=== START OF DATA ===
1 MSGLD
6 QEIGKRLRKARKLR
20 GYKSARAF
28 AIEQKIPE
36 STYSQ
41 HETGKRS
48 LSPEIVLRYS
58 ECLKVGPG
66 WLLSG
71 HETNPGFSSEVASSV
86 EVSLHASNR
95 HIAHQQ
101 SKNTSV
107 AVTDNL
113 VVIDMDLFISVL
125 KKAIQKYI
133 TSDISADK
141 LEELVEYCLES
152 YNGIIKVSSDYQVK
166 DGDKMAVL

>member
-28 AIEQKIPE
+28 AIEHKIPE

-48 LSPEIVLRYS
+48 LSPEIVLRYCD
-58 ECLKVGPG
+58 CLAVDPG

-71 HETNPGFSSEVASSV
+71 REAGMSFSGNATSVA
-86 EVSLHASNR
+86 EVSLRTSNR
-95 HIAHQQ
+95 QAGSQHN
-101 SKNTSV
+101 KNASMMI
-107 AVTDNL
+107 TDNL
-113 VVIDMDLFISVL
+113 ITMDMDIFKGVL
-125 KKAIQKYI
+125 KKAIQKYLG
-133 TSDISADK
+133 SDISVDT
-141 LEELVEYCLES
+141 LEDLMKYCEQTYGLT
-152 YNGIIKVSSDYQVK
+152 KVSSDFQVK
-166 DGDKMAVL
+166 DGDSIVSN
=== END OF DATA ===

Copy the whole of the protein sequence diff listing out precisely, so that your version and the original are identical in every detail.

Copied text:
1 MSGLD
6 QEIGKRLRKARKLR
20 GYKSARAF
28 AIEQKIPE
36 STYSQ
41 HETGKRS
48 LSPEIVLRYS
58 ECLKVGPG
66 WLLSG
71 HETNPGFSSEVASSV
86 EVSLHASNR
95 HIAHQQ
101 SKNTSV
107 AVTDNL
113 VVIDMDLFISVL
125 KKAIQKYI
133 TSDISADK
141 LEELVEYCLES
152 YNGIIKVSSDYQVK
166 DGDKMAVL

>member
-28 AIEQKIPE
+28 AIEHKIPE

-48 LSPEIVLRYS
+48 LSPEIVLRYCD
-58 ECLKVGPG
+58 CLAVDPG

-71 HETNPGFSSEVASSV
+71 REAGMSFSGNATSVA
-86 EVSLHASNR
+86 EVSLRTSNR
-95 HIAHQQ
+95 QAGSQHN
-101 SKNTSV
+101 KNASMMI
-107 AVTDNL
+107 TDNL
-113 VVIDMDLFISVL
+113 ITMDMDIFKGVL
-125 KKAIQKYI
+125 KKAIQKYLG
-133 TSDISADK
+133 SDISVDT
-141 LEELVEYCLES
+141 LEDLMKYCEQTYGLT
-152 YNGIIKVSSDYQVK
+152 KVSSDFQVK
-166 DGDKMAVL
+166 DGDSIVSN